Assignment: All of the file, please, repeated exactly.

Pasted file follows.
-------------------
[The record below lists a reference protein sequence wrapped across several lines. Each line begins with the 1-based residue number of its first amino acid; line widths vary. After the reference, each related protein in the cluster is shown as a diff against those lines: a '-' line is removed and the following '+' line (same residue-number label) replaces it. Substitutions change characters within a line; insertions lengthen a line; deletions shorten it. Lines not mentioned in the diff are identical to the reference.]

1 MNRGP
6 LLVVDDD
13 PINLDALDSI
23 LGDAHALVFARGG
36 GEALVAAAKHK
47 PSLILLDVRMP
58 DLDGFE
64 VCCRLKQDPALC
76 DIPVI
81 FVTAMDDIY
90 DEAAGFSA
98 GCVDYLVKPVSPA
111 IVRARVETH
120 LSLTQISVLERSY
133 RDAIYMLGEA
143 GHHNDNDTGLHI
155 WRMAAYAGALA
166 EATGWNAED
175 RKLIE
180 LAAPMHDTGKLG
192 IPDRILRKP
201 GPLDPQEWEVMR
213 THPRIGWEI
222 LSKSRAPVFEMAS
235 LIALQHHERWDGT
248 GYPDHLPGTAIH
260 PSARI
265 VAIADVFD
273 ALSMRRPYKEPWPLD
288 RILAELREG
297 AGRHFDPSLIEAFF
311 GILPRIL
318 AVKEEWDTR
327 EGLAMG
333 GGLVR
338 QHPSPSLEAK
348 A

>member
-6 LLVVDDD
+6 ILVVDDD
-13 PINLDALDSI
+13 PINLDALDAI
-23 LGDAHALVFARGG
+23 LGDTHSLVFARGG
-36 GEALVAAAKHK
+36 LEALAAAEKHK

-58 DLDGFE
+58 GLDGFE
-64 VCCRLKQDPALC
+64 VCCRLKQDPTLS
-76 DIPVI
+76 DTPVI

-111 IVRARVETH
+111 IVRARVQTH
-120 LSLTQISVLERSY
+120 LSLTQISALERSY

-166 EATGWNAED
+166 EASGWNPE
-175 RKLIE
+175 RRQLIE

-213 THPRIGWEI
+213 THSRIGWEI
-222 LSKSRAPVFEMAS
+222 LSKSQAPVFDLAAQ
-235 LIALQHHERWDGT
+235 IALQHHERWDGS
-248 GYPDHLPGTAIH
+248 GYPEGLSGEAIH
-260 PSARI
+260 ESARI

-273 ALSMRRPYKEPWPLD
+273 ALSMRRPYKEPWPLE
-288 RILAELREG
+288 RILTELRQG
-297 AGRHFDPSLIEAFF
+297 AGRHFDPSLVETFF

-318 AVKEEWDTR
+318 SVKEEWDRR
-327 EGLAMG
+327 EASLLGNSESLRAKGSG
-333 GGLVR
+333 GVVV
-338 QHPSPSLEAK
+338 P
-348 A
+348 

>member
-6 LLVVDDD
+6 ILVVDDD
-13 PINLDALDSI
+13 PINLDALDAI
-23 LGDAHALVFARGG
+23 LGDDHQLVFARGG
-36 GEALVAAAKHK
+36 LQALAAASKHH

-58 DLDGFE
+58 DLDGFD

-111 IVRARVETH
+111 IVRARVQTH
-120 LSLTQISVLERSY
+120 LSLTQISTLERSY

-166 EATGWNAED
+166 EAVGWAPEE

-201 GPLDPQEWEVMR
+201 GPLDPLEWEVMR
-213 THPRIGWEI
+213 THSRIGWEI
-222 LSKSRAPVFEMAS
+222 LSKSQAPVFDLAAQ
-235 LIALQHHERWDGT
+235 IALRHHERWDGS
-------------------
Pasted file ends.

[The record below lists a reference protein sequence wrapped across several lines. Each line begins with the 1-based residue number of its first amino acid; line widths vary. After the reference, each related protein in the cluster is shown as a diff against those lines: a '-' line is removed and the following '+' line (same residue-number label) replaces it. Substitutions change characters within a line; insertions lengthen a line; deletions shorten it. Lines not mentioned in the diff are identical to the reference.]

1 MNRGP
6 LLVVDDD
13 PINLDALDSI
23 LGDAHALVFARGG
36 GEALVAAAKHK
47 PSLILLDVRMP
58 DLDGFE
64 VCCRLKQDPALC
76 DIPVI
81 FVTAMDDIY
90 DEAAGFSA
98 GCVDYLVKPVSPA
111 IVRARVETH
120 LSLTQISVLERSY
133 RDAIYMLGEA
143 GHHNDNDTGLHI
155 WRMAAYAGALA
166 EATGWNAED
175 RKLIE
180 LAAPMHDTGKLG
192 IPDRILRKP
201 GPLDPQEWEVMR
213 THPRIGWEI
222 LSKSRAPVFEMAS
235 LIALQHHERWDGT
248 GYPDHLPGTAIH
260 PSARI
265 VAIADVFD
273 ALSMRRPYKEPWPLD
288 RILAELREG
297 AGRHFDPSLIEAFF
311 GILPRIL
318 AVKEEWDTR
327 EGLAMG
333 GGLVR
338 QHPSPSLEAK
348 A

>member
-6 LLVVDDD
+6 ILVVDDD
-13 PINLDALDSI
+13 PINLDALDAI
-23 LGDAHALVFARGG
+23 LGDTHSLVFARGG
-36 GEALVAAAKHK
+36 LEALAAAEKHK

-58 DLDGFE
+58 GLDGFE
-64 VCCRLKQDPALC
+64 VCCRLKQDPTLS
-76 DIPVI
+76 DTPVI

-111 IVRARVETH
+111 IVRARVQTH
-120 LSLTQISVLERSY
+120 LSLTQISALERSY

-166 EATGWNAED
+166 EASGWNPE
-175 RKLIE
+175 RRQLIE

-213 THPRIGWEI
+213 THSRIGWEI
-222 LSKSRAPVFEMAS
+222 LSKSQAPVFDLAAQ
-235 LIALQHHERWDGT
+235 IALQHHERWDGS
-248 GYPDHLPGTAIH
+248 GYPEGLSGEAIH
-260 PSARI
+260 ESARI

-273 ALSMRRPYKEPWPLD
+273 ALSMRRPYKEPWPLE
-288 RILAELREG
+288 RILTELRQG
-297 AGRHFDPSLIEAFF
+297 AGRHFDPSLVETFF

-318 AVKEEWDTR
+318 SVKEEWDRR
-327 EGLAMG
+327 EASLLGNSESLRAKGSG
-333 GGLVR
+333 GVVV
-338 QHPSPSLEAK
+338 P
-348 A
+348 

>member
-6 LLVVDDD
+6 ILVVDDD
-13 PINLDALDSI
+13 PINLDALDAI
-23 LGDAHALVFARGG
+23 LGDDHQLVFARGG
-36 GEALVAAAKHK
+36 LQALAAASKHH

-58 DLDGFE
+58 DLDGFD

-111 IVRARVETH
+111 IVRARVQTH
-120 LSLTQISVLERSY
+120 LSLTQISTLERSY

-166 EATGWNAED
+166 EAVGWAPEE

-201 GPLDPQEWEVMR
+201 GPLDPLEWEVMR
-213 THPRIGWEI
+213 THSRIGWEI
-222 LSKSRAPVFEMAS
+222 LSKSQAPVFDLAAQ
-235 LIALQHHERWDGT
+235 IALRHHERWDGS